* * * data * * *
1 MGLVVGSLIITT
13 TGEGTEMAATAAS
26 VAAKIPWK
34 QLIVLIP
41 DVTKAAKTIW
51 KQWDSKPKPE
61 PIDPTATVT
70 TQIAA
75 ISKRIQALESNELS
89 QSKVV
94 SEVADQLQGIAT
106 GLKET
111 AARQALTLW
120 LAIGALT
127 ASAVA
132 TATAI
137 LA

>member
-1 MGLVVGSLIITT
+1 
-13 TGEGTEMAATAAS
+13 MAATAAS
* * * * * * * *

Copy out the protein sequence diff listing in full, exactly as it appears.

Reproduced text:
1 MGLVVGSLIITT
13 TGEGTEMAATAAS
26 VAAKIPWK
34 QLIVLIP
41 DVTKAAKTIW
51 KQWDSKPKPE
61 PIDPTATVT
70 TQIAA
75 ISKRIQALESNELS
89 QSKVV
94 SEVADQLQGIAT
106 GLKET
111 AARQALTLW
120 LAIGALT
127 ASAVA
132 TATAI
137 LA

>member
-1 MGLVVGSLIITT
+1 
-13 TGEGTEMAATAAS
+13 MAATAAS